certainly their early whatevers ots.

Bob was an any oh it was often a brain
teasing toy toy Bobby remember all this I

felt remember this and he was like
a doting uncle when he arrived and

knowing we know therefore we knew
was going to be a great dad.

But you know it takes 2 to
tango we've heard that already.

And therefore we rejoice when
Bob meant anywheres in the city

when Bob met Amy because.

They had $2000000000.00 of their own and
as we fully fully expected Bob became

a doting parents himself and
is now doubtless a doting grandfather.

And then when these 2 families
are very interconnected I'm

going to stop with the personal stuff
in a 2nd but I this is relevant when.

This little daughter of
ours when she grew up

she came back to Michigan
when he became a Ph d.

in history here moved here with her
husband who is from Costa Rica and

the 2 people in Ann Arbor
who welcomed our daughter.

Were of course Bob And
Amy I know I'm just tell you another

example of what a nice guy he is
a lot of nice couple they are.

But it goes back a long way.

I want to say one more enduring
recollection for earliest days

this has been already already referred
to but I can take it back quite early

Bob his mind as we all know is dauntingly
theoretical and even abstract but

it was also clear from the very 1st
encounters that we had when he was.

Probably still a teenager at that point
when we were red risk because he'd gone.

You know less to head it was it was
clear that his most fundamental

drive was not academic he
wanted to change the world and

he wanted to avert a nuclear war that was
that's not something that came to him

later that was actually even
before the academic stuff.

I'm not sure it was even
before the match but

it was certainly even before
the police I he had worked at Bob and

I are just having disagreement about this
I think he was in the summer of 1964

that he worked in McNamara's Pentagon Bob
thinks it was in 1965

will be let Wilfork out later but Bob came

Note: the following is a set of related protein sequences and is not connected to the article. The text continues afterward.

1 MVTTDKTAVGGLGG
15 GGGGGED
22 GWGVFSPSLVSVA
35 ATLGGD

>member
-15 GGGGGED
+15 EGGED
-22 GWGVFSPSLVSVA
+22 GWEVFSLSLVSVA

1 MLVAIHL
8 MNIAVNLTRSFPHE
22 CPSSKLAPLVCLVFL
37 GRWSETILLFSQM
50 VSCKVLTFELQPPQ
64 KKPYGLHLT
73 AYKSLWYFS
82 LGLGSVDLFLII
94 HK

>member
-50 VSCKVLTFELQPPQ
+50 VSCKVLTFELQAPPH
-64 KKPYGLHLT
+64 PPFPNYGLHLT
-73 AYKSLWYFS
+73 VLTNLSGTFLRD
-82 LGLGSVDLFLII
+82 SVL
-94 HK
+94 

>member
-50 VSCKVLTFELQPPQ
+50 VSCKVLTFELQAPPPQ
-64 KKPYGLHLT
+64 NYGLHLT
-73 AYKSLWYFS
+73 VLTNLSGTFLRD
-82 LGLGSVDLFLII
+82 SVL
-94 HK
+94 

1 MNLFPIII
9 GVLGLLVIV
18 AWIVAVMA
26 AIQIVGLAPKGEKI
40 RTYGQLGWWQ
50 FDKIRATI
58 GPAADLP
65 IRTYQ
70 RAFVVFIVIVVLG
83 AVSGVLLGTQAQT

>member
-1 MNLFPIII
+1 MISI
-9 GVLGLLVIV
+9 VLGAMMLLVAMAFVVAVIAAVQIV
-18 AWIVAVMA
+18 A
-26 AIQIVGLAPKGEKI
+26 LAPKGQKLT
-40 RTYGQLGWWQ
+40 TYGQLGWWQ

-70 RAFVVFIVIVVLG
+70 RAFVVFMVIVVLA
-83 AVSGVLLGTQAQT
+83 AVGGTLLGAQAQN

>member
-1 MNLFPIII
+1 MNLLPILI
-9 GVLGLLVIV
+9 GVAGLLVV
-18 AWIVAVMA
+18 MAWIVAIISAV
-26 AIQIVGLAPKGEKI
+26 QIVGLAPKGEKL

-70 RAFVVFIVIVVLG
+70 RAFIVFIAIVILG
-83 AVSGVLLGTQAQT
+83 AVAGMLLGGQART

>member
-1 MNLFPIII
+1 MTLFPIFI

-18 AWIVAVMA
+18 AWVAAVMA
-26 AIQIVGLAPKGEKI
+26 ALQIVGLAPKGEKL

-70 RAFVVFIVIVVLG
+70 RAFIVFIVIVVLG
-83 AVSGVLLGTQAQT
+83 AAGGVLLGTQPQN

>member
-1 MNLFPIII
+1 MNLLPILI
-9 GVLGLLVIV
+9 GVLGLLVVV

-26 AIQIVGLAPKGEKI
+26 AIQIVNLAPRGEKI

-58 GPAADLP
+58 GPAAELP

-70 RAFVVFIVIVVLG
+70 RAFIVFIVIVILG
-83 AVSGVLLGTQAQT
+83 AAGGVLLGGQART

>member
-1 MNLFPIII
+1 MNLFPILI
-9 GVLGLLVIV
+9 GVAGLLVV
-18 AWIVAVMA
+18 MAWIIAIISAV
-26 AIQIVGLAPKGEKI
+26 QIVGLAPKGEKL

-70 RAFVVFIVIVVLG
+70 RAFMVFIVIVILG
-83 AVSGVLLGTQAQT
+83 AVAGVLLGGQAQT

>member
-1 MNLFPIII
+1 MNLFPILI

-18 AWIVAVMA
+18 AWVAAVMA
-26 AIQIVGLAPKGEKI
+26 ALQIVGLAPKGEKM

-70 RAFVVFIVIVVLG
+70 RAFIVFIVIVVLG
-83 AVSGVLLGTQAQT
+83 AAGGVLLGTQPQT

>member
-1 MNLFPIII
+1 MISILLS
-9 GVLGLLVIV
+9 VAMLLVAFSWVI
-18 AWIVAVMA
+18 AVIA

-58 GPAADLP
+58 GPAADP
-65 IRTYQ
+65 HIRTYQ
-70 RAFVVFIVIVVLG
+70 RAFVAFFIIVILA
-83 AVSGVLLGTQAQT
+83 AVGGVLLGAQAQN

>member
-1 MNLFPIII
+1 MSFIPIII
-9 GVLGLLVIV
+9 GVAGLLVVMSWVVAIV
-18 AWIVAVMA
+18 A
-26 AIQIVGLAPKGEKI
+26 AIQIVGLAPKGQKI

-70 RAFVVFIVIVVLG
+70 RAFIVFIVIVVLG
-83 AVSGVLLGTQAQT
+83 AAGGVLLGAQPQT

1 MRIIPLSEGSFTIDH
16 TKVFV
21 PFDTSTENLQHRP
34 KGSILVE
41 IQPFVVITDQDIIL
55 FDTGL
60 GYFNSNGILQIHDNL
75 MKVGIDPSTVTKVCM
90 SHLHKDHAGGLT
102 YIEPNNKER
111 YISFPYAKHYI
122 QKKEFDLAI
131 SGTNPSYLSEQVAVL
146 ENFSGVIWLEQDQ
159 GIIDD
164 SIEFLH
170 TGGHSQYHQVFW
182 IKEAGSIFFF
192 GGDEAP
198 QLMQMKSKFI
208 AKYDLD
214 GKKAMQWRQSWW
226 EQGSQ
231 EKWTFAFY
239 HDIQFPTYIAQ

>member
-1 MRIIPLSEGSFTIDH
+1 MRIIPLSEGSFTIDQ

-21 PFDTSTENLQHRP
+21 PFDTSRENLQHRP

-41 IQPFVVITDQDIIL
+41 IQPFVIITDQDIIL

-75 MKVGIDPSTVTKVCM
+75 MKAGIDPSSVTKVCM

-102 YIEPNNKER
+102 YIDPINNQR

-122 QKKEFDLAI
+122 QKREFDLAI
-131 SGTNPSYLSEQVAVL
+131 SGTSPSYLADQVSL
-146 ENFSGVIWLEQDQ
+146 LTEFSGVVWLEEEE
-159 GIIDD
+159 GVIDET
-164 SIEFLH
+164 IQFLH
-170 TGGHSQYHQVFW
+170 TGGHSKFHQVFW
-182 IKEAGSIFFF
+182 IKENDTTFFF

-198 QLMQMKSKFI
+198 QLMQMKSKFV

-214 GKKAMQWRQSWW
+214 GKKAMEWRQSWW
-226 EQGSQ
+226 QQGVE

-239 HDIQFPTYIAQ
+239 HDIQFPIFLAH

away from that work in the in the Pentagon

convinced that his gifts would be best
deployed not in government but but

in the academy and he always it whatever
he would later in his career and

some of this you will know later events
like this Bob You know we spend little

time in Washington then decide that wasn't
for him that this was the I mean the act

Cademy was the right place and
that was true even that 1st encounter.

And you know how far afield from
nuclear strategy that motivation but

it's still the same motivation he wants
to make the world a safer place and

so ethnic conflict in the Balkans or
confidence building between

the Palestinians and and
Israelis are negotiations with the with

the Soviet intellectuals as the Cold War
was ending or cancer research or

most recently cyber security and
cyber warfare all of those were aimed at

putting this incredible mind to work on
a very specific sounds like it's not right

to say it's very specific but it's very
clear topic can we make the world safer.

And some of the most enjoyable hours
I've ever spent in my life have been in

conversation with Bob about those real
world problems I was sort of serving as

a sounding board and sometimes
a sparring partner as he would try try

new theoretical perspective only once
have actually I had the pleasure of

accompanying pop into the field on
those policy journeys of his I'm not

sure Bob will remember this but
that lead unexpectedly in the last years

of the Soviet Union I'm
compressing a much longer story.

To an unforgettable long sudden
late evening sauna in a k.g.b.

Manor in the Estonian countryside

with a group of completely drunk
Soviet defense intellectuals'.

Bubble do nothing subs and
nothing to make this world a safer place.

I had some more things here about you know

the most cited work of social
science in the last half century in.

The the Wall Street Journal saying
our ideas of cooperation will

never be the same and.